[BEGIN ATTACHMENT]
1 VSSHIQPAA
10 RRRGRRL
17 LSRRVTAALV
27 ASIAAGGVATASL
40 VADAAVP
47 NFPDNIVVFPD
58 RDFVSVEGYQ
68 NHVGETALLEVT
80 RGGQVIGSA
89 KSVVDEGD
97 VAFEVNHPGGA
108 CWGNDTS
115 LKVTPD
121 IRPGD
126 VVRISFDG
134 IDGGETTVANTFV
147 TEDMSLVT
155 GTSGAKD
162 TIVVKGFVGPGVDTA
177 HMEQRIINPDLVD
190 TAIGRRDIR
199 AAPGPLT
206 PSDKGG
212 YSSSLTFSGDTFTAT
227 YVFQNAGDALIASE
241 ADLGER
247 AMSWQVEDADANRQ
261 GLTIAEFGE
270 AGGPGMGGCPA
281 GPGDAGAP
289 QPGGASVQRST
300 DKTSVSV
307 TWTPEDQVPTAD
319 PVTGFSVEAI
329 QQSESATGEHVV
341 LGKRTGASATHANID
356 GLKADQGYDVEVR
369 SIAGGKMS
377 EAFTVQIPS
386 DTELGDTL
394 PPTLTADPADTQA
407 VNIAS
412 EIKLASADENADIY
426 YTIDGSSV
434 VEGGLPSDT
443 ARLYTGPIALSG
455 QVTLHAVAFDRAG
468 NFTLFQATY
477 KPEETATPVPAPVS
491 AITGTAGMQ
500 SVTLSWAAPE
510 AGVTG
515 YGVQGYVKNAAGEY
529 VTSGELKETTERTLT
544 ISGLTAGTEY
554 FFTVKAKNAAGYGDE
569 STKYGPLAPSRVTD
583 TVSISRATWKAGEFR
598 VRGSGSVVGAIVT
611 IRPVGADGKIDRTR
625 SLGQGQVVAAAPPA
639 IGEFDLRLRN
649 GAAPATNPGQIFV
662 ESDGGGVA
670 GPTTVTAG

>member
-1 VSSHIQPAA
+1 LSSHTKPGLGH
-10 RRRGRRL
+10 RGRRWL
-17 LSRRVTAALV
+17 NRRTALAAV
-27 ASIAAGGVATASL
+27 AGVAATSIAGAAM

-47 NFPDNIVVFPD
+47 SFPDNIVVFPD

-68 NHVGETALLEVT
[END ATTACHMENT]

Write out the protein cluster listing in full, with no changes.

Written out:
1 VSSHIQPAA
10 RRRGRRL
17 LSRRVTAALV
27 ASIAAGGVATASL
40 VADAAVP
47 NFPDNIVVFPD
58 RDFVSVEGYQ
68 NHVGETALLEVT
80 RGGQVIGSA
89 KSVVDEGD
97 VAFEVNHPGGA
108 CWGNDTS
115 LKVTPD
121 IRPGD
126 VVRISFDG
134 IDGGETTVANTFV
147 TEDMSLVT
155 GTSGAKD
162 TIVVKGFVGPGVDTA
177 HMEQRIINPDLVD
190 TAIGRRDIR
199 AAPGPLT
206 PSDKGG
212 YSSSLTFSGDTFTAT
227 YVFQNAGDALIASE
241 ADLGER
247 AMSWQVEDADANRQ
261 GLTIAEFGE
270 AGGPGMGGCPA
281 GPGDAGAP
289 QPGGASVQRST
300 DKTSVSV
307 TWTPEDQVPTAD
319 PVTGFSVEAI
329 QQSESATGEHVV
341 LGKRTGASATHANID
356 GLKADQGYDVEVR
369 SIAGGKMS
377 EAFTVQIPS
386 DTELGDTL
394 PPTLTADPADTQA
407 VNIAS
412 EIKLASADENADIY
426 YTIDGSSV
434 VEGGLPSDT
443 ARLYTGPIALSG
455 QVTLHAVAFDRAG
468 NFTLFQATY
477 KPEETATPVPAPVS
491 AITGTAGMQ
500 SVTLSWAAPE
510 AGVTG
515 YGVQGYVKNAAGEY
529 VTSGELKETTERTLT
544 ISGLTAGTEY
554 FFTVKAKNAAGYGDE
569 STKYGPLAPSRVTD
583 TVSISRATWKAGEFR
598 VRGSGSVVGAIVT
611 IRPVGADGKIDRTR
625 SLGQGQVVAAAPPA
639 IGEFDLRLRN
649 GAAPATNPGQIFV
662 ESDGGGVA
670 GPTTVTAG

>member
-1 VSSHIQPAA
+1 LSSHTKPGLGH
-10 RRRGRRL
+10 RGRRWL
-17 LSRRVTAALV
+17 NRRTALAAV
-27 ASIAAGGVATASL
+27 AGVAATSIAGAAM

-47 NFPDNIVVFPD
+47 SFPDNIVVFPD

-68 NHVGETALLEVT